Chile peppers 101
This article was originally published in February 2011
Think chiles and most of us think heat. But fresh and dried chiles also deliver a wonderful range of flavor and fragrance, from fruity to spicy to hauntingly deep — small wonder they’ve appeared in cuisines around the globe since they were cultivated in the Americas some 6,000 years ago.
Roast fresh, large chiles stuffed with cheese or slice them into salads. Dice their smaller, hotter brethren into salsas, stir-fries, sauces, burgers and breakfast burritos. Grind dried chiles into sauces, rubs and marinades or soak, roast or panfry them whole and season pots of beans, soup and stews.
Fresh chiles at PCC
Our chile selection is mostly organic and varies throughout the seasons and by store (call ahead to ensure your desired variety is available). Typically, the smaller the chile, the more intense the heat.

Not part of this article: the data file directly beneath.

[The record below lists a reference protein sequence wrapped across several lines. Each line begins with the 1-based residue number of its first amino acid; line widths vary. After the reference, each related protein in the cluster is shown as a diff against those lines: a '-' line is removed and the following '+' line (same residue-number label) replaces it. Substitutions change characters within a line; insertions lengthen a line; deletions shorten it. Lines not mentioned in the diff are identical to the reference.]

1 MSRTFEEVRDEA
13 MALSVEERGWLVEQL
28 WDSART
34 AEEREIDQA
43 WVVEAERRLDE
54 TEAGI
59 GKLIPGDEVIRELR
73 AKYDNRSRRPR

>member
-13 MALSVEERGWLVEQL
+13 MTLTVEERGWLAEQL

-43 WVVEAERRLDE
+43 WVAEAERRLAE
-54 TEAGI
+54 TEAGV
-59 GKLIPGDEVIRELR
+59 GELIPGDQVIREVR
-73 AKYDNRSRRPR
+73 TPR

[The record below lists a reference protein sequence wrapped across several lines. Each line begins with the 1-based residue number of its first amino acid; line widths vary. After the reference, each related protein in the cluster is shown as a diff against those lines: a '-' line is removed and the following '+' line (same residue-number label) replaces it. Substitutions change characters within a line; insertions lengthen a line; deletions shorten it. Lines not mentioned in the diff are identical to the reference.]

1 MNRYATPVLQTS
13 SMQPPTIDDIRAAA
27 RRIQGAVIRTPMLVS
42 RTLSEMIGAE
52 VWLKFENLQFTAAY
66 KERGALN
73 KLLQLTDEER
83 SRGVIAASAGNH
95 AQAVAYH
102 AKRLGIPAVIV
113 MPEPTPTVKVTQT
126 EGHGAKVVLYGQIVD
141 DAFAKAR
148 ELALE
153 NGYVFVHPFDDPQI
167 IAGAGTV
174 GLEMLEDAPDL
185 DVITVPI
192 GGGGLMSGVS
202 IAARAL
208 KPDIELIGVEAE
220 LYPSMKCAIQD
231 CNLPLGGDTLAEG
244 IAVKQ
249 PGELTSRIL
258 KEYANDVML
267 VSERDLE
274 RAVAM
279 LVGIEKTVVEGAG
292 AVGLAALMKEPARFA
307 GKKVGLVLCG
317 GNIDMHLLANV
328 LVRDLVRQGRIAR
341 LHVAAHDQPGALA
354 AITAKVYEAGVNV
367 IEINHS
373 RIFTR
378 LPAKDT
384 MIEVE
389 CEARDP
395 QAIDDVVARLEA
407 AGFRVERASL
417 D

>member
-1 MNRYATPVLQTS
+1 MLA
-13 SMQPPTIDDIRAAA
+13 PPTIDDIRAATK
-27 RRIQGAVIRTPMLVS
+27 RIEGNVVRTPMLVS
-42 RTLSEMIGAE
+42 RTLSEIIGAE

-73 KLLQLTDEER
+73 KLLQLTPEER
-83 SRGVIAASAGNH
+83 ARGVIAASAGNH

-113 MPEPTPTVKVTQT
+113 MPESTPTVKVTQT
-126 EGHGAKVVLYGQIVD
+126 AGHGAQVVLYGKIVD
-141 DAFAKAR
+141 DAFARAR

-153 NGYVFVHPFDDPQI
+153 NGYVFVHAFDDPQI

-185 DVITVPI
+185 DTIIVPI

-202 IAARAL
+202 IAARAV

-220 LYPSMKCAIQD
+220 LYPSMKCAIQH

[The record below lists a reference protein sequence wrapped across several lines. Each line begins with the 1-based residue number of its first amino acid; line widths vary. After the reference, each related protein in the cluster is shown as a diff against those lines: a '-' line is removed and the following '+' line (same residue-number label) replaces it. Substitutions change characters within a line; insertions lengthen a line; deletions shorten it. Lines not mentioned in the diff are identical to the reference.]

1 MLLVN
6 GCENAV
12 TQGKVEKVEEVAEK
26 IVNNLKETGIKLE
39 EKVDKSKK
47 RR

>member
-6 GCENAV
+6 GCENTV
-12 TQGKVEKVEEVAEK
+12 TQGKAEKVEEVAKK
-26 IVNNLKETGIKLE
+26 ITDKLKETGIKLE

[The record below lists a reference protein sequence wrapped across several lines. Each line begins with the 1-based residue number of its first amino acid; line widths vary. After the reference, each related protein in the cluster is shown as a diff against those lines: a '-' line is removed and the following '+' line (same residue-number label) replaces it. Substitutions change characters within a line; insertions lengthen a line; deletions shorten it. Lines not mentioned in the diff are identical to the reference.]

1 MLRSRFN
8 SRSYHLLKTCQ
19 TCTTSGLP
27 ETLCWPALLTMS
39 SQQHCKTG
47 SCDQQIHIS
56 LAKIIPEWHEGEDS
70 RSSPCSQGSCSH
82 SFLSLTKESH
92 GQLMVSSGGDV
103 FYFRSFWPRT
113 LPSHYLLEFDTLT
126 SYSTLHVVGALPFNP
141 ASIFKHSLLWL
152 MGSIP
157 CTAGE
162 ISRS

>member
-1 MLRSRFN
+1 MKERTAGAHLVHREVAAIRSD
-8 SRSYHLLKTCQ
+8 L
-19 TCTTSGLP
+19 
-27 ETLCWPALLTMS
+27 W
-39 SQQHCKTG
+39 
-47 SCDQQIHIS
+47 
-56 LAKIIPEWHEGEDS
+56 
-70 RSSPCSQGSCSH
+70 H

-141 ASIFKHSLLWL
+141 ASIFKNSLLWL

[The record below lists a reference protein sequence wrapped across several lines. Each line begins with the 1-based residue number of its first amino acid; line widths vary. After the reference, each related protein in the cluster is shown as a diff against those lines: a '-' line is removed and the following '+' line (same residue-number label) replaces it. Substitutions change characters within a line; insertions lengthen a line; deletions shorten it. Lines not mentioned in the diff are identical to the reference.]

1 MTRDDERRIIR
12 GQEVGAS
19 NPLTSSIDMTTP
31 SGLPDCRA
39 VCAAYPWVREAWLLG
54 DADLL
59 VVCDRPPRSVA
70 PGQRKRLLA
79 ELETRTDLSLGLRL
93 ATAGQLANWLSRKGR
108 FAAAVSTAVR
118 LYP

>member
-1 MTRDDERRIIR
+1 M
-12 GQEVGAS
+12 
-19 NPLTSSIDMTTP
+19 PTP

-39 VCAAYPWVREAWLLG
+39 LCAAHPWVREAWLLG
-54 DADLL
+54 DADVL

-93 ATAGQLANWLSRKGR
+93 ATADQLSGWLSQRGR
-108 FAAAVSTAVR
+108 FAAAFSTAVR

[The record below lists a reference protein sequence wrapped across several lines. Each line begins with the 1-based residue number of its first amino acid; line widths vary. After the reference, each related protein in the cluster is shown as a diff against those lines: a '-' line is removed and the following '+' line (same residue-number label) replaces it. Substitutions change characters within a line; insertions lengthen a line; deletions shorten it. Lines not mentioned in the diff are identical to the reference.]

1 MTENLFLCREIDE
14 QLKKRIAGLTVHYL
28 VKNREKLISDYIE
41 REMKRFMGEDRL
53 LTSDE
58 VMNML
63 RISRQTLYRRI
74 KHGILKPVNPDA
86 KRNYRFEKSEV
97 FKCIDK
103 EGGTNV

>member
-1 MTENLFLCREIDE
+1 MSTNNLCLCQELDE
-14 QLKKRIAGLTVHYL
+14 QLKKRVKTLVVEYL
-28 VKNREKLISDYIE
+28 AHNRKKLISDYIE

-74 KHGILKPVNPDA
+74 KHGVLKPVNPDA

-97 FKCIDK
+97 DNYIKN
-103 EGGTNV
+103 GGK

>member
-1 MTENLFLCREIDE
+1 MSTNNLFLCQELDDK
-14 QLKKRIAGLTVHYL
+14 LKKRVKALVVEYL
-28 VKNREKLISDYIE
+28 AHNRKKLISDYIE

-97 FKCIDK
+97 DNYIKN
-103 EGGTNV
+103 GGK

Anaheim — Mild and delicious roasted and pureed into salsas. Also tasty stuffed with cheese, dipped in batter and fried to make chiles rellenos. Usually roasted and peeled before use.
Poblano — Heart-shaped peppers whose thick walls make them great for stuffing. Usually roasted and peeled before use.
Jalapeño — Green or red with thick, juicy flesh and a mildly hot flavor. Interchangeable with serrano.
Serrano — Hotter and thinner than a jalapeño, usually green but occasionally red, lends heat to Mexican dishes and doesn’t require peeling.
Thai — Slender, red or green, and the source of that persistent heat in Thai cooking.
Habanero — Intensely hot and a key ingredient in many dishes from the Caribbean. A little goes a looong way.
A few tips
Wear gloves when handling chiles. Their oils can be very painful in your eyes or in cuts.
Chiles hold their heat in their membranes and seeds. Remove these to enjoy their flavor with less heat.
Roast peppers to magnify their flavor by rubbing them with oil and placing them over an open flame or beneath a broiler on a baking sheet until blistered and charred on all sides. Let them sweat in a tightly covered bowl or plastic bag until cool enough to handle then easily remove the skins.